The ZA Central Registry, now canvassing support at ICANN 44, says its winning the right to administer .africa would benefit the whole continent.
Uniforum, trading as the ZA Central Registry (ZACR) is at ICANN 44 in Prague this week, seeking support for the ZACR bid to administer the new .africa generic Top Level Domain (gTLD)
ZACR Steering committee members are driving home the point that ICANN recently confirmed that only the ZA Central Registry has applied to administer the new .africa gTLD. Another bidder, Dot Connect Africa Trust (DCA), has applied for a gTLD called “dotafrica”.
Octavia Kumalo, PR and marketing head for ZACR, says there has been confusion among delegates at ICANN 44 over the two Africa-related strings, but that ZACR is seeing huge support from the 1000-plus delegates at the event.
“People are loving us,” Kumalo says. “We even ran out of marketing collateral this week.”
Whether this enthusiasm will translate into the right to administer the gTLD cannot be said. Khumalo says all applicants are now engaged in a waiting game to find out who will be awarded administration rights.
The application process, which began in November last year, has seen substantial investments made by all applicants, including a USD185 000 application fee. Recouping this investment will only begin once an applicant has been awarded the rights to administer a gTLD.
At around USD18 per annum for a domain, the resulting income may not seem like much, but Khumalo points out that in South Africa alone, over 800 000 sites are using the .co.za domain. In Africa, with 54 countries and an exponentially-growing online presence, the potential revenue generated by the TLD would be huge.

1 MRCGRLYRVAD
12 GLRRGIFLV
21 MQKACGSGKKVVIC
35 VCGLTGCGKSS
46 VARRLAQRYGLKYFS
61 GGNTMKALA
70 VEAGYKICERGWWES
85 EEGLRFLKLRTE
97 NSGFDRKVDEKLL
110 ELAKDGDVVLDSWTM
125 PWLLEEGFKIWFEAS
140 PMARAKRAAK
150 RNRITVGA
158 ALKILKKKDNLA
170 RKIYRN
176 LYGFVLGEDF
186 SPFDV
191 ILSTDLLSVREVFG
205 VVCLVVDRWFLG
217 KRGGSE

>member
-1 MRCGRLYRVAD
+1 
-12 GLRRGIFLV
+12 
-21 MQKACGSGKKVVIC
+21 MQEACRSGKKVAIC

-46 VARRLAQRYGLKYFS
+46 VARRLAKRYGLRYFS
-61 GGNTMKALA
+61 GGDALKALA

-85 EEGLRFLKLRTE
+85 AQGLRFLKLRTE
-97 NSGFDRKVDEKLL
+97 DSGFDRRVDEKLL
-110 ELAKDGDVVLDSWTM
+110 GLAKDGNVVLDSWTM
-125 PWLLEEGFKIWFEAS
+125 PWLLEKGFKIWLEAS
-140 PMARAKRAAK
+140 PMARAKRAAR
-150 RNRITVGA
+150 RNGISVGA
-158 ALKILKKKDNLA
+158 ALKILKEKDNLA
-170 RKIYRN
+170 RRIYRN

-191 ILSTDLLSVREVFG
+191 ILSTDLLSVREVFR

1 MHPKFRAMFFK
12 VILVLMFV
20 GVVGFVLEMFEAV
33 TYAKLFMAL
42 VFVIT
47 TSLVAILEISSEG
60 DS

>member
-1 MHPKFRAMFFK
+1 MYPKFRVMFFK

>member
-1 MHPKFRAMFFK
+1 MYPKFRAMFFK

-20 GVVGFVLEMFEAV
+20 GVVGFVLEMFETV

“And the important thing about ZACR’s bid is that UniForum is a non-profit organisation,” Kumalo points out. “Therefore, the revenue generated from .africa domains will go right back into community development across Africa.”
Kumalo says these development projects are likely to include enterprise development with an ICT slant, extensive ICT access projects at schools, and local digital content development.
“You’ll also see significant development of the African registrar market,” says Kumalo. There are currently only a handful of ICANN-accredited registrars in Africa; and when this number is grown, there will be a resulting increase in jobs and business opportunities too.”
“Right now, we’re very excited,” she says. “This is an opportunity for Africa to stand out and be noticed.”